The public may not view opening the tax office as priority No. 1 during the COVID-19 crisis, but it now is fully operational.
McLennan County Judge Scott Felton and County Tax Assessor-Collector Randy Riggs walked through the tax office and vehicle registration areas of the county records building at Fifth Street and Washington Avenue earlier this week and later approved a resumption of services that had been reduced.
On Monday, the county will publicize the change. The public now has full access to county staff members as they conduct business, including paying taxes and changing vehicle titles.
“It’s full speed ahead,” Felton said.
But the county is not throwing caution to the wind.
Employees wear masks, and social distancing is enforced. Plexiglass has been installed at strategic locations to protect employees and the public.
Felton said coronavirus-related adjustments previously included rotating employees on- and off-duty to reduce staff density and exposure.
A protocol was established to continue serving vehicle dealers whose livelihood depends on making and recording transactions.
“McLennan County commissioners and I had been watching the situation, and we knew Randy Riggs was eager to take this step,” Felton said.
Property taxes are starting to appear on the public’s radar. The McLennan County Appraisal District started sending out home appraisal notices this week that reflect an average 6.5% increase in the taxable value of homes countywide. In Waco, the norm was 6.4%, according to the appraisal district.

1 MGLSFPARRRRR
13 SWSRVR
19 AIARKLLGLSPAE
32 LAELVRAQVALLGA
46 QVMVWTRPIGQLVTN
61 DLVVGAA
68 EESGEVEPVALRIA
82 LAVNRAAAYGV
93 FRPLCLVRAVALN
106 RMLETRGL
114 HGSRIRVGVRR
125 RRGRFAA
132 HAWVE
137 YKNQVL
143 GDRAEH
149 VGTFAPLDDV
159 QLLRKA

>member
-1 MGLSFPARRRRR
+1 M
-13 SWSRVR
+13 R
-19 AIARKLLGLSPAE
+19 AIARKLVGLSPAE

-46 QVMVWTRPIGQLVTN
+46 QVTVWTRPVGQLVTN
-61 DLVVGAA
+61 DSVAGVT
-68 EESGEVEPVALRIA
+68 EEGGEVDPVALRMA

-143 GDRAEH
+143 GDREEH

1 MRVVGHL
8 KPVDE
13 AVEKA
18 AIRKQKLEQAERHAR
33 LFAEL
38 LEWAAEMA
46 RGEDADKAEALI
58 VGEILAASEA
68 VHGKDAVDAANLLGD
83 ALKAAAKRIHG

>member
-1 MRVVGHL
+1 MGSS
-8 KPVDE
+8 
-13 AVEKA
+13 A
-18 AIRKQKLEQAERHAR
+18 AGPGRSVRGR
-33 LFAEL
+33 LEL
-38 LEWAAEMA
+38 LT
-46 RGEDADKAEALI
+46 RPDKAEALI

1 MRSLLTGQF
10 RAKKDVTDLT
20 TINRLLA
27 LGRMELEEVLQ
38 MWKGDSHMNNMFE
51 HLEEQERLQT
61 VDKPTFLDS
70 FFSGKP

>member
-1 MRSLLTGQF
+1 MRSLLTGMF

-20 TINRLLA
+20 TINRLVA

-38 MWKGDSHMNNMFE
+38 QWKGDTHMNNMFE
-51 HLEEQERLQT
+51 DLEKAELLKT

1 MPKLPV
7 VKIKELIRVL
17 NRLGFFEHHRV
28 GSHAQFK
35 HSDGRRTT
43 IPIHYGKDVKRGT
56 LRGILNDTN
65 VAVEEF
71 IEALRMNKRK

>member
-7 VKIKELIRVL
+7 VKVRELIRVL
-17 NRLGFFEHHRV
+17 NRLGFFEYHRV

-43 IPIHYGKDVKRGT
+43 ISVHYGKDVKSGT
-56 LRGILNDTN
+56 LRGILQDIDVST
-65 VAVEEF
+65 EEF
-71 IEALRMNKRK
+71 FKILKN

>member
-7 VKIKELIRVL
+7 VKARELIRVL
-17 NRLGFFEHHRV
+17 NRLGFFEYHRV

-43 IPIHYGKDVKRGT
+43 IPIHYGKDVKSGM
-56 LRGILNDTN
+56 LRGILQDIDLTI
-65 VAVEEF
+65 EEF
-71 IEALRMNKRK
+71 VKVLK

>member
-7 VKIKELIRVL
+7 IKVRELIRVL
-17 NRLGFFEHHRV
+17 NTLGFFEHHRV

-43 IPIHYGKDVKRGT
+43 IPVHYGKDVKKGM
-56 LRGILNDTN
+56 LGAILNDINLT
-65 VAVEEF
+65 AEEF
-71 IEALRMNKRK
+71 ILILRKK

MCAD’s offices remain closed because of the COVID-19 pandemic, but the district is preparing to field protests from taxpayers online. The Appraisal Review Board has the task of weighing staff appraised values against public perception.
The 6.5% increase in homes’ taxable values this year follows increases of 4.7% last year, 11.9% in 2018 and 5.9% in 2017. The appraisals are made based on conditions in January, so they do not reflect any changes in property value caused by strains COVID-19 has placed on the economy.
Meanwhile, City of Waco spokesman Larry Holze said decisions loom on the opening of Cameron Park Zoo and Waco Mammoth National Monument. The Texas Ranger Hall of Fame and Museum has opened with reduced capacity and exhibits adjusted.
Private fitness facilities may reopen on May 18, the same day restaurants may see state occupancy allowances increase from 25% to 50%.
Holze said Waco Municipal Court and the Waco-McLennan County Library system also may open May 18, but a formal decision has not been made.
Basketball courts, skate parks and splash pads that fall within the city’s purview also could be considered for opening May 18.
“We should have more announcements next week,” Holze said.
Concerned about COVID-19?
Sign up now to get the most recent coronavirus headlines and other important local and national news sent to your email inbox daily.